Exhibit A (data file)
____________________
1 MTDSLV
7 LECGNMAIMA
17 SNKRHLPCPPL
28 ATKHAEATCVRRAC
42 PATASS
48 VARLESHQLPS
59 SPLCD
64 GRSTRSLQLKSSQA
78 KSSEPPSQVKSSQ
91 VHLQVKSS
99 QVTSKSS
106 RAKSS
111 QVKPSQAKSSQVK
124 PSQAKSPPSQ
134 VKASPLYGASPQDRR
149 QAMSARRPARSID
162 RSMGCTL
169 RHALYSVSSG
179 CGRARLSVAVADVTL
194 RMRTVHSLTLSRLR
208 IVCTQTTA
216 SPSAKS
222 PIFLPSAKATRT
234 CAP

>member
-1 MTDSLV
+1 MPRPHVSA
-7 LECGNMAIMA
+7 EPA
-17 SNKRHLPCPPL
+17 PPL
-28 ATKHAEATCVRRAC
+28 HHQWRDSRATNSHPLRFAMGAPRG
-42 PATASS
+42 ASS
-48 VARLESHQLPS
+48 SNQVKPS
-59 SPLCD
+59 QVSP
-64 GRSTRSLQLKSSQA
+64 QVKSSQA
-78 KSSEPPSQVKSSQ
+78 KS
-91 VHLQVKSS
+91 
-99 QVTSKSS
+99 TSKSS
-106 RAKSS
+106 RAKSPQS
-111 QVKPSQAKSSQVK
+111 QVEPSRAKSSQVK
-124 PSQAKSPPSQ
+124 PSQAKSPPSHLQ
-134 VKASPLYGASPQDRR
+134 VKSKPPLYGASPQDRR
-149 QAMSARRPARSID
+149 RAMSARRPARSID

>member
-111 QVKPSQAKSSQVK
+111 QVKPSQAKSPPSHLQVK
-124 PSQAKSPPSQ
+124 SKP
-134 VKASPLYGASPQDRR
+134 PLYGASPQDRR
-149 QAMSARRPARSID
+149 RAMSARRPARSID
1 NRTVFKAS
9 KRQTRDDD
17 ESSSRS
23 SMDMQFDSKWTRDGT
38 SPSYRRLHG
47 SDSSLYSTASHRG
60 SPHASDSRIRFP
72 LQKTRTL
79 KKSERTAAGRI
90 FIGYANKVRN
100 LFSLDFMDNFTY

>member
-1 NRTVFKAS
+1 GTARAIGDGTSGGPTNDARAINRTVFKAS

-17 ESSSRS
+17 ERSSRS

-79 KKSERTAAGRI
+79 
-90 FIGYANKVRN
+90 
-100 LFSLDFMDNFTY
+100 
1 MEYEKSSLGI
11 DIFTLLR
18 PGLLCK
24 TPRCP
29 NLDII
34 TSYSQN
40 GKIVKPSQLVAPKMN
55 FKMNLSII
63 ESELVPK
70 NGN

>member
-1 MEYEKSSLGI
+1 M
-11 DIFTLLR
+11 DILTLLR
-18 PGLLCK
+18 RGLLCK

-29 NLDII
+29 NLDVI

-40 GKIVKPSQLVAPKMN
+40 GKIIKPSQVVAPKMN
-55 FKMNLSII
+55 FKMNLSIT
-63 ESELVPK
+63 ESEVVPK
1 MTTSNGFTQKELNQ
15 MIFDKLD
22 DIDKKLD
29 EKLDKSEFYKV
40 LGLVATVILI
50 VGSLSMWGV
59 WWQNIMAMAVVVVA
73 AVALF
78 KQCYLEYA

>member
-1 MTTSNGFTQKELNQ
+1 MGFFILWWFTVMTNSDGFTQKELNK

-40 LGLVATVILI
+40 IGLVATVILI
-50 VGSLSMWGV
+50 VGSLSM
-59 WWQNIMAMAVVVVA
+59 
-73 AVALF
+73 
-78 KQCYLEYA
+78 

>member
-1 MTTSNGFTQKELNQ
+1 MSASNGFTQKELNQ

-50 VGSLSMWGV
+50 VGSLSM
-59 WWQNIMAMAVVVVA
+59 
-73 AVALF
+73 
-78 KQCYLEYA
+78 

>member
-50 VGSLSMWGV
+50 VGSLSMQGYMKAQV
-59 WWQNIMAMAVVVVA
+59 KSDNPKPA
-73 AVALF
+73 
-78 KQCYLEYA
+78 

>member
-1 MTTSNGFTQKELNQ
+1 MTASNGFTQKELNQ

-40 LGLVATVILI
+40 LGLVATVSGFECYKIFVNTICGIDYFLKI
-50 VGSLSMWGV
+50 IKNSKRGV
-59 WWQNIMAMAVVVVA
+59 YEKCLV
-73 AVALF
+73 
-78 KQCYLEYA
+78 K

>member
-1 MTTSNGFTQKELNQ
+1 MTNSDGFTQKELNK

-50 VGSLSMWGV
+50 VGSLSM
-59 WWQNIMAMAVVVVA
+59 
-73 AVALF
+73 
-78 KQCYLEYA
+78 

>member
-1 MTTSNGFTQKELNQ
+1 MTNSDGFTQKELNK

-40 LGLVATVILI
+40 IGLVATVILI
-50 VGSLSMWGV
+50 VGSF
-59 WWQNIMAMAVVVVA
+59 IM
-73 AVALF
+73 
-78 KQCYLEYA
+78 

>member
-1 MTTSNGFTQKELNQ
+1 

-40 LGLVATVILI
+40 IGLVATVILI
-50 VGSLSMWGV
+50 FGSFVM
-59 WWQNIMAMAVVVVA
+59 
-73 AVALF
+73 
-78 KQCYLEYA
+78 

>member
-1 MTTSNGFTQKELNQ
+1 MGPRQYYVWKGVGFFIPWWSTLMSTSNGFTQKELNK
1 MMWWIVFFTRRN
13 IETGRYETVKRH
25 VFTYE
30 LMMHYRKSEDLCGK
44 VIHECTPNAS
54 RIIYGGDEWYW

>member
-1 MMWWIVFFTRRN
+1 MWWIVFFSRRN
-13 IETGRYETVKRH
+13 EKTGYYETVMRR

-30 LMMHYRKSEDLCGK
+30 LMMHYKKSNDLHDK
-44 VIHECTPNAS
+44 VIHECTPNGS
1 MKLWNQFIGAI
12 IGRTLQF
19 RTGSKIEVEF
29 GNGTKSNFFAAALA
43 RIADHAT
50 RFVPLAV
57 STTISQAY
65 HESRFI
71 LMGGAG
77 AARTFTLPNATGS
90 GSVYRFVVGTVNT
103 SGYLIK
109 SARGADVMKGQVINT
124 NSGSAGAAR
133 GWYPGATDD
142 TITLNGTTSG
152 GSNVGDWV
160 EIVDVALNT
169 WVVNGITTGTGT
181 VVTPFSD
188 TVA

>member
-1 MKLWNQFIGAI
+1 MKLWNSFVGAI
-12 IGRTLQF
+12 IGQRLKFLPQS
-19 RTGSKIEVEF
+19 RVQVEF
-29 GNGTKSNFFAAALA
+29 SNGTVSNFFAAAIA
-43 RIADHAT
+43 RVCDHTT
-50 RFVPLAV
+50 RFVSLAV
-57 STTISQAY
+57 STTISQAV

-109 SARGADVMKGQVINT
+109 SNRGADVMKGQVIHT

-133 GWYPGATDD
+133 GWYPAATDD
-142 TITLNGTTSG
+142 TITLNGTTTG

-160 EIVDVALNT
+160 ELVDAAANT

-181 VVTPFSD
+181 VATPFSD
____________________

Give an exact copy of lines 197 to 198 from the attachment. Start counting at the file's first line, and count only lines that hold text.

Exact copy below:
+40 IGLVATVILI
-50 VGSLSMWGV